Global models and predictions of plant diversity based on advanced machine learning techniques

A world map of plant diversity
Moist tropical mountain forests like here on La Réunion are characterized by a rich epiphyte flora. Credit: P Weigelt

Why are there more plant species in some places than in others? Why is diversity highest in the tropics? What is the connection between biodiversity and environmental conditions?

To help answer these questions, an international team led by researchers at the University of Göttingen has reconstructed the distribution of plant diversity around the world and made high-resolution predictions of where and how many plant species there are. This will support , help to protect plant diversity and assess changes in light of the ongoing biodiversity and climate crises. Their research was published in New Phytologist.

Based on a unique global dataset of 830 regional floras and the distribution of 300,000 compiled at the University of Göttingen over ten years, researchers modeled the relationship between plant diversity and using modern machine learning techniques.

By incorporating the relatedness of the species to each other, they were able to take into account the evolutionary history of plants occurring in each geographic region. The models were then used to predict plant diversity continuously around the world considering past and present geographic and climatic conditions.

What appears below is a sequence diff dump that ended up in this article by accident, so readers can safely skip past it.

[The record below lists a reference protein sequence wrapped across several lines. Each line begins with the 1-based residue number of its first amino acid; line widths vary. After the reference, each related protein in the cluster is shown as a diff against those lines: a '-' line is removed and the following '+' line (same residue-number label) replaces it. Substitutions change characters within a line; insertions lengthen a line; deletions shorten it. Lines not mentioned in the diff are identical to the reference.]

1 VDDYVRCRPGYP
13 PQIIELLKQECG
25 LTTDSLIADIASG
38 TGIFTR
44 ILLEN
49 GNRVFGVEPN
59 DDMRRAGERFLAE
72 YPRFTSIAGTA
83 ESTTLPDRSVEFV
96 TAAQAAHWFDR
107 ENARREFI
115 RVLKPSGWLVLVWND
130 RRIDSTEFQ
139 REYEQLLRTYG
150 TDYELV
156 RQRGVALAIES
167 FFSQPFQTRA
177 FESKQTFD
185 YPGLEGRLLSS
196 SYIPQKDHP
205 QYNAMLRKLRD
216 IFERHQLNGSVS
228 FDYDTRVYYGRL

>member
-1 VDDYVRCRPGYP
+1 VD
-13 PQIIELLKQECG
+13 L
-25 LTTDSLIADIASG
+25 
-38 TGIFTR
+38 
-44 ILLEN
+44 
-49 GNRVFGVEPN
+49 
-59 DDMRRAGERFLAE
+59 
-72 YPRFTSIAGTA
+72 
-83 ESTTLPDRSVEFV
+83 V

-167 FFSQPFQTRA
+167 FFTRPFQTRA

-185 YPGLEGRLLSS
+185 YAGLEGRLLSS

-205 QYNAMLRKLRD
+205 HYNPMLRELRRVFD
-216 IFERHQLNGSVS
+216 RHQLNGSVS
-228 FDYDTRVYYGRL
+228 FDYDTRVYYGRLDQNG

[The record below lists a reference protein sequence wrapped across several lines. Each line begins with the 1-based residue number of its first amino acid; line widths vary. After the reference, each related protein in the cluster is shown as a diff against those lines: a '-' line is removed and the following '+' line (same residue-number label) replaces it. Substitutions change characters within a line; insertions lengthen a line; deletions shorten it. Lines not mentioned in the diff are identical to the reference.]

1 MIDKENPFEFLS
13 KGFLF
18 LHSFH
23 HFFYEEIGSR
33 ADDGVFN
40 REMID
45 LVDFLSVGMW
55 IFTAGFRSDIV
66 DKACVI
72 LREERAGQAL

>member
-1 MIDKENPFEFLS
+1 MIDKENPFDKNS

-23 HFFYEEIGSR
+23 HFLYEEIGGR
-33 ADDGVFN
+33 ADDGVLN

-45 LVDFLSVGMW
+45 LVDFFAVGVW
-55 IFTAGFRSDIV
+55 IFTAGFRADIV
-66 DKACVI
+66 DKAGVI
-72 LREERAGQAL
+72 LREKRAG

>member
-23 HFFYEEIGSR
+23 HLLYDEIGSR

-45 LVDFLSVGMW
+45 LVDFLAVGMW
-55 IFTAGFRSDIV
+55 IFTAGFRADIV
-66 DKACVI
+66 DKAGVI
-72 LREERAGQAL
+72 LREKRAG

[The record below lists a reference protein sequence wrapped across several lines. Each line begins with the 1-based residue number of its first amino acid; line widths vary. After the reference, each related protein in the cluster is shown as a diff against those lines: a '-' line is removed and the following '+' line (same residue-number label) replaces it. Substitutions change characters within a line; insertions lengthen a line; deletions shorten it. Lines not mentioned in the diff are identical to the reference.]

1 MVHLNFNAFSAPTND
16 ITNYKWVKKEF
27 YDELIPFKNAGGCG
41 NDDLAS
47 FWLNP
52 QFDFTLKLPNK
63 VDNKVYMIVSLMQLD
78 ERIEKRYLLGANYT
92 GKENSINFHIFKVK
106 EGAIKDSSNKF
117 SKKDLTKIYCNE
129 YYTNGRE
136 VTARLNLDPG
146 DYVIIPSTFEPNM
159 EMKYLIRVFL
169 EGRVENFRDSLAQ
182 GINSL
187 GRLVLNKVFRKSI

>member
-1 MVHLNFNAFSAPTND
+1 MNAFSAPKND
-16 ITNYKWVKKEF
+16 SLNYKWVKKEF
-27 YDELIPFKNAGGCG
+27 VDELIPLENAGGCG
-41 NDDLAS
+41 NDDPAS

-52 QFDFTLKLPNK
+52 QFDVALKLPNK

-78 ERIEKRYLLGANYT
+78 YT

The models capture how diversity varies along environmental gradients and help to identify global centers of plant diversity. Current climate and further environmental factors emerged as primary drivers of plant diversity. The highest concentrations of plant diversity are predicted in environmentally heterogeneous tropical areas like Central America, the Andes and Amazonia, South-East Brazil, parts of Tropical Africa, Madagascar, southern China, Indochina and the Malay Archipelago as well as some Mediterranean regions like the Cape of Africa and locations around the Mediterranean Sea.

Modern machine learning techniques and newly compiled plant distribution data were used to design the models. The resulting global maps of plant diversity provide a solid foundation for large-scale biodiversity monitoring and research on the origin of plant diversity and support future global biodiversity assessments and environmental policies.

  • A world map of plant diversity
    Taiga forests dominated by a few tree species and grasslands span vast areas of the northern hemisphere. Here: Northern Mongolia. Credit: P Weigelt
  • A world map of plant diversity
    Parque Nacional Sajama, Sajama (Bolivia). Very few plant species occur at the highest altitudes – such as these Polylepis trees on the Bolivian altiplano. Credit: P Weigelt

Professor Holger Kreft, University of Göttingen's Biodiversity, Macroecology and Biogeography Group, says, "The global predictions show in unprecedented detail and accuracy how is distributed across our planet."

Dr. Patrick Weigelt, University of Göttingen, says, "Knowing where to expect a certain number of species under present conditions allows researchers to assess future changes due to climate and as well as to identify impacts of overexploitation and introduced invasive species."

More information: Lirong Cai et al, Global models and predictions of plant diversity based on advanced machine learning techniques, New Phytologist (2022). DOI: 10.1111/nph.18533

Journal information: New Phytologist

Citation: Global models and predictions of plant diversity based on advanced machine learning techniques (2022, November 16) retrieved 31 January 2023 from https://phys.org/news/2022-11-global-diversity-based-advanced-machine.html
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